Sugar is on the U.S. Food and Drug Administration's (FDA) list of safe foods. It contains 16 calories per teaspoon and can be used in moderation. All of the types of sugars described in this article can be used in moderation.
The American Heart Association (AHA) recommends limiting the amount of added sugars in your diet. The AHA recommendations focus on all added sugars, not just one type, such as high fructose corn syrup.
The Dietary Guidelines for Americans also recommends limiting added sugars. Strategies to reduce added sugars include:
The American Diabetes Association nutrition guidelines now state that if you have diabetes, you do not need to avoid sugar and foods that contain sugar. You can eat these foods in place of other carbohydrate foods, in limited amounts.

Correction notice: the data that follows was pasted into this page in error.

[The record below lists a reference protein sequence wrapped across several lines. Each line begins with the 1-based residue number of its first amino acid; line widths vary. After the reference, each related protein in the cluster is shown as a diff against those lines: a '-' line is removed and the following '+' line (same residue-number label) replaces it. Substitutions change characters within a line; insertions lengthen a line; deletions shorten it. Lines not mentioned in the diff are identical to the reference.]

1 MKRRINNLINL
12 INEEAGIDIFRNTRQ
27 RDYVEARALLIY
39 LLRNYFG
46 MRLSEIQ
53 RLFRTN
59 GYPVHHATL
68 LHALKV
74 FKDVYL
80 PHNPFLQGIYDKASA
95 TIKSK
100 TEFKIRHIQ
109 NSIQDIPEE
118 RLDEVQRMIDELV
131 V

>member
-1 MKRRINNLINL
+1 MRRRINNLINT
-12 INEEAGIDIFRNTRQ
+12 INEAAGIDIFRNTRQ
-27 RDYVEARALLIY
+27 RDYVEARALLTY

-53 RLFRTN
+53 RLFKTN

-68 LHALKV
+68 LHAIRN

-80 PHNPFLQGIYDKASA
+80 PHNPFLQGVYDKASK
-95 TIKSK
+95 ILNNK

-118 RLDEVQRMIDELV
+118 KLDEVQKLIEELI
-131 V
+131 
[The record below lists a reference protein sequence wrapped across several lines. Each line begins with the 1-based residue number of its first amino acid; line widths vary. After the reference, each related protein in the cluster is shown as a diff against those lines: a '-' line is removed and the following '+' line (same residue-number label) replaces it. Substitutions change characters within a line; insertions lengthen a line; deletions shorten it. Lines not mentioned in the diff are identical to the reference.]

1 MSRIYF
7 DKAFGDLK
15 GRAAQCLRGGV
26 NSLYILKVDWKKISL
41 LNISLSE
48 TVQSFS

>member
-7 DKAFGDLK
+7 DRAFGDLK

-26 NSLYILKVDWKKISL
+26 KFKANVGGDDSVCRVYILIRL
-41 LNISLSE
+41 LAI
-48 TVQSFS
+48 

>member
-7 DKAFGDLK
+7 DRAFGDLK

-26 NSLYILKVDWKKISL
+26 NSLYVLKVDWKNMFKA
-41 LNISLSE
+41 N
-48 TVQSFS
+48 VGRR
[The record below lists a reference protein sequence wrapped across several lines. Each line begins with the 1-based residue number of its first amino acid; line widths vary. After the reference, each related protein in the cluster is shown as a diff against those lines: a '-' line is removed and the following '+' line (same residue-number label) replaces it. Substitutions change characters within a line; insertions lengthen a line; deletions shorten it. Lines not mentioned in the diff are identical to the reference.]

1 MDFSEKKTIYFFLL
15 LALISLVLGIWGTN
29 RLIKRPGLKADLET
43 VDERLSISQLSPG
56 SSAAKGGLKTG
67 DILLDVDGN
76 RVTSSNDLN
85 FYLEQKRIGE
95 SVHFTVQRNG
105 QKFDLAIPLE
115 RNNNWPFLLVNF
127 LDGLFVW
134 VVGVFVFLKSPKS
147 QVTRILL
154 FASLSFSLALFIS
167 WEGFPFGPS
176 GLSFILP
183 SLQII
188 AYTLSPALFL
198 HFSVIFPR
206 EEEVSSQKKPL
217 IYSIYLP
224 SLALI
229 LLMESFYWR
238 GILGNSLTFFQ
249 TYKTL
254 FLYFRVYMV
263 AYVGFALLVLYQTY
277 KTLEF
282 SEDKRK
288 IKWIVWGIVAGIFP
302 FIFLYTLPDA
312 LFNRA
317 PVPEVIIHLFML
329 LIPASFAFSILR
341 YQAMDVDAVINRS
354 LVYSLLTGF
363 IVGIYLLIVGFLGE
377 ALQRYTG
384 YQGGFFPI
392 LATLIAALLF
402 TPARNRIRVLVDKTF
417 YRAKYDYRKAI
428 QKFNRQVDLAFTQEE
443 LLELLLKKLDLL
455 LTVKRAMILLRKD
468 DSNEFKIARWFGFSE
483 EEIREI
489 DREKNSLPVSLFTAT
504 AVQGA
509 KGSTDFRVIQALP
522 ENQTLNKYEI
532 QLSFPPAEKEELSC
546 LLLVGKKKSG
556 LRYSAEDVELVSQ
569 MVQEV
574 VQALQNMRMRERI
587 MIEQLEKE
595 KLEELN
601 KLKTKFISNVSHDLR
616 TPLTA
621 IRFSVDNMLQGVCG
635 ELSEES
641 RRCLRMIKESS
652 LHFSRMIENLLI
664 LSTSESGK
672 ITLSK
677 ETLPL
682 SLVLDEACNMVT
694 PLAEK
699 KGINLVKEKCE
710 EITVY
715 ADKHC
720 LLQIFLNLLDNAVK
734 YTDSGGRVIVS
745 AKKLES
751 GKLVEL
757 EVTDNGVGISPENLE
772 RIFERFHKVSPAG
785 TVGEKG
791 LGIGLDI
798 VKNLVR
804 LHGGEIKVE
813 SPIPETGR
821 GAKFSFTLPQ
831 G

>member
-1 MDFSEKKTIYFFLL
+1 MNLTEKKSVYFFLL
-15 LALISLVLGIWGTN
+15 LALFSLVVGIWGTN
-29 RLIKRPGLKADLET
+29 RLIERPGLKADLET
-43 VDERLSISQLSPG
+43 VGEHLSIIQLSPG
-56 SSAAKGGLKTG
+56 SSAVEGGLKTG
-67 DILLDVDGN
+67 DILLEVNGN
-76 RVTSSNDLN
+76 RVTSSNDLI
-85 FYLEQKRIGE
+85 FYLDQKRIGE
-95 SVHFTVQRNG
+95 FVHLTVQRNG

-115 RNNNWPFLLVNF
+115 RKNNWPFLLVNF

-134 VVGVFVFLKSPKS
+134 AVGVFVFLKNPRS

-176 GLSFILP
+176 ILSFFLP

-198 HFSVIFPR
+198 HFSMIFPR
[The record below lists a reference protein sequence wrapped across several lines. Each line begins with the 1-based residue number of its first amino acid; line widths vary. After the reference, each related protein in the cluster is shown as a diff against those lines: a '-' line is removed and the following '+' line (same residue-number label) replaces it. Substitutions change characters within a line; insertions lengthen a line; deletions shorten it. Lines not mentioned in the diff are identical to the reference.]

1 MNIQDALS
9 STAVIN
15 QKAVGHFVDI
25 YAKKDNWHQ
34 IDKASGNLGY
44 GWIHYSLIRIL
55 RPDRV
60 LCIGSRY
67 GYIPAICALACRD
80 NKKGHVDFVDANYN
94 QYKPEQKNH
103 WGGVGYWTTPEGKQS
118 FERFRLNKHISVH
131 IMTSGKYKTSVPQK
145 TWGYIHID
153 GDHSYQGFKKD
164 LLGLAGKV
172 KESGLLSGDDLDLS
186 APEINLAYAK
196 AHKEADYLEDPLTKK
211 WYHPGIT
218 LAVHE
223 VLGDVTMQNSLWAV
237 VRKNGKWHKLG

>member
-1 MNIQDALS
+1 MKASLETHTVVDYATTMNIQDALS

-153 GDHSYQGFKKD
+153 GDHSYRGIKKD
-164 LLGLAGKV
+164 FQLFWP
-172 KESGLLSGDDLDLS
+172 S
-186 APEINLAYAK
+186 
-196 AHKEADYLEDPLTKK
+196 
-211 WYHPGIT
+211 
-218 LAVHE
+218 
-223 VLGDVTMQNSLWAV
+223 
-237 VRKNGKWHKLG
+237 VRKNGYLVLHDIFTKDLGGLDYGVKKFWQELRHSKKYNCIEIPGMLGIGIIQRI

Johnson RJ, Appel LJ, Brands M, Howard BV, Lefevre M, Lustig RH, et al. Dietary Sugars Intake and Cardiovascular Health: A Scientific Statement from the American Heart Association. Circulation. 2009;120:1011-1020.
Franz MJ, et al. American Diabetes Association Nutrition Recommendations and Guidelines. Diabetes Care. 2008;31 (Suppl 1):S61-S78.
Malik VS, Popkin BM, Bray GA, DesprÃ©s JP, Willett WC, Hu FB. Sugar-sweetened beverages and risk of metabolic syndrome and type 2 diabetes: a meta-analysis. Diabetes Care. 2010;33:2477-2483.
United States Department of Agriculture. Center for Nutrition Policy and Promotion. Dietary Guidelines for Americans. 2010. National Academy Press, Washington, DC, 2010.
© 2011 University of Maryland Medical Center (UMMC). All rights reserved.
UMMC is a member of the University of Maryland Medical System,
22 S. Greene Street, Baltimore, MD 21201. TDD: 1-800-735-2258 or 1.866.408.6885